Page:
Thursday, August 06, 2009

Another Bull's-Eye For Missile Defense


By INVESTOR'S BUSINESS DAILY | Posted Wednesday, August 05, 2009 4:20 PM PT

SDI: If you missed the news, which isn't hard given how poorly these things are covered, our "unproven" missile defense proved itself again last week, when a U.S. warship downed a simulated North Korean missile in flight.

Read More: Military & Defense

The test, conducted in Hawaiian waters by the Navy and the Department of Defense's Missile Defense Agency (MDA), was the 23rd firing by ships equipped with the Aegis ballistic missile defense system. It was the 19th success, including the shoot-down of a dead U.S. spy satellite last year.

A short-range ballistic missile simulating a missile like North Korea's Nodongs or Scuds was fired from the Pacific Missile Test Range on the island of Kauai. In position to intercept was the Aegis destroyer Hopper, which fired a Standard Missile-3 to shoot it down about 100 miles above the Pacific in an exercise dubbed "Stellar Avenger."

As part of the exercise, the destroyer O'Kane simulated an engagement and the cruiser Lake Erie detected and tracked the target missile. An MDA statement said the Hopper then directed its interceptor to a "direct body to body hit, approximately two minutes after leaving the ship."

In February 2008, it helped Lake Erie using an SM-3 succeed in shooting down the National Reconnaissance Office's NROL-21 Radarsat, weighing 2.5 tons, before it could strike the earth with its deadly hydrazine fuel tank nearly full.

Aegis was conceived as part of a layered missile defense capable of intercepting a missile at all stages of flight — the boost or launch phase, in-flight and as its warhead descends toward its intended American target, whether it be a city or a military installation.

The big kahunas of missile defense are the ground-based interceptors based at Ft. Greely in Alaska and at Vandenberg Air Force Base in California. According to the MDA, since 2001 there have been 37 successful hit-to-kill intercepts out of 47 attempts, an astounding 80% success rate.

Despite these successes and the rising threats from both North Korea and Iran, missile defense took a $1.4 billion hit in the Gates/Obama FY2010 budget, a decrease of about 15%. Several promising programs such as the airborne laser were put on the shelf. The number of ground-based interceptors at 30 is down from an intended 44.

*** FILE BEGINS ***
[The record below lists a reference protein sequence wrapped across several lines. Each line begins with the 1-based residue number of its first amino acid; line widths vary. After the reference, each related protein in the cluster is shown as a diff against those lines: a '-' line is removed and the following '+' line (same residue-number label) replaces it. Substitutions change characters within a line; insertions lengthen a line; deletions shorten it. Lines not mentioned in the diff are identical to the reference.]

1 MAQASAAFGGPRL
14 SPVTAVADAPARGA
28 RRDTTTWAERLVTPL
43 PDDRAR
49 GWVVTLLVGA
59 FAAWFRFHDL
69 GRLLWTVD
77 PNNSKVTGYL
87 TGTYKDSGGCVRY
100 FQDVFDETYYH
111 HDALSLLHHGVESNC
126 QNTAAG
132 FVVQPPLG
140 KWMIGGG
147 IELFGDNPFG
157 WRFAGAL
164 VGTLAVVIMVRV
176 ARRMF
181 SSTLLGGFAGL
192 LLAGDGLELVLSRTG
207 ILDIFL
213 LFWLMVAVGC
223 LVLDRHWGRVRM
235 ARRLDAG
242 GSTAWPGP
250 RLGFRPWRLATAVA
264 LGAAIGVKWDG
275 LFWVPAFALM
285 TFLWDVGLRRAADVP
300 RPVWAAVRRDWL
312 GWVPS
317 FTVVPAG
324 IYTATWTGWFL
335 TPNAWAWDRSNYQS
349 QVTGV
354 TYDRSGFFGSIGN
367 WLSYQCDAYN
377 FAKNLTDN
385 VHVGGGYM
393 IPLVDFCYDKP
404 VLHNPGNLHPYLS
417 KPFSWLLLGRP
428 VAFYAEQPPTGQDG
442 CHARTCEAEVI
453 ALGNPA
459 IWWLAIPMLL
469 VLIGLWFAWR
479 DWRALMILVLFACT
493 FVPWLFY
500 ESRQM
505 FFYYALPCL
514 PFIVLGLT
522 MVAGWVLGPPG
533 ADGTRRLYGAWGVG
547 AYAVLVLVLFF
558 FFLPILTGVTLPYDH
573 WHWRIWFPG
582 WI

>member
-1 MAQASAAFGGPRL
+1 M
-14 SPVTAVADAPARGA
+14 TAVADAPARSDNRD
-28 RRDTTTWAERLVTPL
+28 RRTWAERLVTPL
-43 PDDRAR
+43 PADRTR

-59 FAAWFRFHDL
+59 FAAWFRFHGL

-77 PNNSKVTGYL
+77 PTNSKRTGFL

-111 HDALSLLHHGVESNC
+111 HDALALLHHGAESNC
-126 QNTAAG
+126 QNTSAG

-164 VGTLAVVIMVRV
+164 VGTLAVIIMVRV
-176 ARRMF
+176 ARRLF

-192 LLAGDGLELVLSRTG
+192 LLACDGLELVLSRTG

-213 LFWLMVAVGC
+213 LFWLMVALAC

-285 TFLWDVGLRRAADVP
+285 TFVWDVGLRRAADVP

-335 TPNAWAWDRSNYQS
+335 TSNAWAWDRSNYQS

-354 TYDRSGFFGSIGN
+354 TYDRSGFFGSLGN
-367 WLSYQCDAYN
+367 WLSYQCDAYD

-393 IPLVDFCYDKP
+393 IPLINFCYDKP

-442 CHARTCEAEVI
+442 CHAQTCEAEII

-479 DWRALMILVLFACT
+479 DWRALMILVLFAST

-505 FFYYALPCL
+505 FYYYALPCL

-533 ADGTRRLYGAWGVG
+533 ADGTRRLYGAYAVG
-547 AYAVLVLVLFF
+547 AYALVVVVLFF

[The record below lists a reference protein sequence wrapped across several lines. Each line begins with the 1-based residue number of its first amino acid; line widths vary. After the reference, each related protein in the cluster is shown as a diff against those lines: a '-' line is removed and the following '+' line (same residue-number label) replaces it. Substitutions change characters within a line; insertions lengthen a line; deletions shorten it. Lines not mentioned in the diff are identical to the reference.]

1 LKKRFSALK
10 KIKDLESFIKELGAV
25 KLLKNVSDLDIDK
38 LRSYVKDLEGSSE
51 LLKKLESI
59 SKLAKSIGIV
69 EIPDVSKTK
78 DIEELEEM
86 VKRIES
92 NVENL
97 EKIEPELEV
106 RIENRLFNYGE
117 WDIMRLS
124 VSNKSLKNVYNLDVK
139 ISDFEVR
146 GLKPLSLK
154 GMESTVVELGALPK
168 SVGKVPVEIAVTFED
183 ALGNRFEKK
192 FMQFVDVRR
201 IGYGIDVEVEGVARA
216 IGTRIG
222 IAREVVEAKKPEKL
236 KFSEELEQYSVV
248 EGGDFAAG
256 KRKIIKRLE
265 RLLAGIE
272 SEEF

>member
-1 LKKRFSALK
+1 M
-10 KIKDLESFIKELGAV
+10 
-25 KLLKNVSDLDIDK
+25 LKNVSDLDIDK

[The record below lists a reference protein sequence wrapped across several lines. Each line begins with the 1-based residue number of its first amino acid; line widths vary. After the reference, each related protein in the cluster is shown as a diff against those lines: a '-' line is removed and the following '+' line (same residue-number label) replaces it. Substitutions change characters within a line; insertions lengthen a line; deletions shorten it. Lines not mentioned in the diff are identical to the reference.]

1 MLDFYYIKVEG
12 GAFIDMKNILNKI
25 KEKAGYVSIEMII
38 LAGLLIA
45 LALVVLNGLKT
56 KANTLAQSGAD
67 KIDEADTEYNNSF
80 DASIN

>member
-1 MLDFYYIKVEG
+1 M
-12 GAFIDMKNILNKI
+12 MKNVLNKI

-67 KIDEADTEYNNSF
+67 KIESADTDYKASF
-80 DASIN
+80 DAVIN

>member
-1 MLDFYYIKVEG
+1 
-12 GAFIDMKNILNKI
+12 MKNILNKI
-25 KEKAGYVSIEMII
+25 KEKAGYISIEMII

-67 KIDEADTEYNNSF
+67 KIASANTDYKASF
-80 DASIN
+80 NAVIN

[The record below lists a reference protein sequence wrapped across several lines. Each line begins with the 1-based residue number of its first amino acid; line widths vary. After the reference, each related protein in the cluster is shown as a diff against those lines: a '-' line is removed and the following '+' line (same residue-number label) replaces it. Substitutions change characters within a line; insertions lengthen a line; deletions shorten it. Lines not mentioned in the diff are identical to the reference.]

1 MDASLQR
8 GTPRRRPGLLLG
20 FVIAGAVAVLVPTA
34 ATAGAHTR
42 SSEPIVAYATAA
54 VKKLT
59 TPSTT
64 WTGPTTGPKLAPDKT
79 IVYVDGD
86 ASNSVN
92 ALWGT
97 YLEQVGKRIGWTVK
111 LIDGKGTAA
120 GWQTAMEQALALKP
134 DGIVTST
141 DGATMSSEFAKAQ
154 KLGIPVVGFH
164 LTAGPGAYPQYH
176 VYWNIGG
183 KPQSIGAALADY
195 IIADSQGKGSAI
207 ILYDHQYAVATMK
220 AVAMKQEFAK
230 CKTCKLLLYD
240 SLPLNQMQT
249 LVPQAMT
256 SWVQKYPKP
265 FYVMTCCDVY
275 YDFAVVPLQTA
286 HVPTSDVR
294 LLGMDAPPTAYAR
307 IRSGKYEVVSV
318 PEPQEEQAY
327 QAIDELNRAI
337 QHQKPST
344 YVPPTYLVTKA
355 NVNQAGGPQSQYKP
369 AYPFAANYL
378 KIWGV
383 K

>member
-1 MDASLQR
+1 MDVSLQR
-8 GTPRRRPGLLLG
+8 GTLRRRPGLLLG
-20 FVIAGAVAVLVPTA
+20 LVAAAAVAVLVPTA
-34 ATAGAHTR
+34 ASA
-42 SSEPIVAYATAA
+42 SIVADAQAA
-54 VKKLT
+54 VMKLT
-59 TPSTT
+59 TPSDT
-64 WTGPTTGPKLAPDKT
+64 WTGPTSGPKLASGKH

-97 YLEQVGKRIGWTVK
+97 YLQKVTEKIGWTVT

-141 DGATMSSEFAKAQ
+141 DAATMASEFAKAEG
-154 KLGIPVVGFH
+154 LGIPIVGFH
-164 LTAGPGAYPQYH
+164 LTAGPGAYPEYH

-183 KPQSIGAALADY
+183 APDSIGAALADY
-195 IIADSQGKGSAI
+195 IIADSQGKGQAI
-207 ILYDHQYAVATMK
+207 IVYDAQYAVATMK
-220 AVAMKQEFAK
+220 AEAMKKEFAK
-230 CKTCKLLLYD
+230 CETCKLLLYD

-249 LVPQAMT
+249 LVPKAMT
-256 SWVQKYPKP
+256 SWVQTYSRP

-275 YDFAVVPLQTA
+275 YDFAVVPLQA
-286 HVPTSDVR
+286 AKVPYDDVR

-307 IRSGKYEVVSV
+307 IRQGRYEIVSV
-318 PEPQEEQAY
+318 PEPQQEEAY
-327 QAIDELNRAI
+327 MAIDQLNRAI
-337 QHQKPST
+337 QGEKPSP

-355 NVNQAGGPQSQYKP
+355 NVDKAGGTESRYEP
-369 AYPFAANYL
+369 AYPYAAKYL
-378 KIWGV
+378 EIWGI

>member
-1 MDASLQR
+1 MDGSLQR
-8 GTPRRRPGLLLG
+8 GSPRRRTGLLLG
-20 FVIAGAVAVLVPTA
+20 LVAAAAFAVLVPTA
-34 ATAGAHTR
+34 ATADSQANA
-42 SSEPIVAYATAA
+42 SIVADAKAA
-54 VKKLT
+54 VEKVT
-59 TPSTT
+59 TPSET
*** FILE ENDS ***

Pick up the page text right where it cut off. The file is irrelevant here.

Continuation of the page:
After the proven success of both sea-based and land-based missile defense, former MDA Chief Gen. Trey Obering III said: "Our testing has shown not only can we hit a bullet with a bullet, we can hit a spot on a bullet with a bullet."

As North Korea improves its Taepodong 2 intercontinental ballistic missile, capable of reaching targets in Alaska and Hawaii, and as intelligence sources say Iran could put a nuclear bomb atop one of its Shahabs within a year, these systems will prove useful.

Also useful would've been a program stopped dead in the administration's budget cuts: the airborne laser program or ABL. It consists of a modified Boeing 747-400F equipped with a megawatt-class, high-energy Chemical Oxygen Iodine Laser designed to destroy ballistic missiles in their very vulnerable boost phase.

According to the MDA, the ABL provides a unique capability "to detect, track and destroy ballistic missiles shortly after launch during the boost-phase. Its revolutionary use of directed energy makes it unique among the United States airborne weapons systems, with a potential to attack multiple targets at the speed of light with a range of several hundred kilometers."

It could be deployed on short notice anywhere in the world, whether it be patrolling off the Korean Peninsula or flying over the Strait of Hormuz and the Persian Gulf. And it had one advantage over its cousins — it was reusable.

Instead of completing President Reagan's dream of a layered missile defense, we appear ready to barter pieces of it away, particularly ground-based interceptors and tracking radar sites in Poland and the Czech Republic in exchange for vague promises of Russian cooperation on Iran.

As the Iranian countdown begins, we will need more arrows in our quiver, not more quiver in our arrows.

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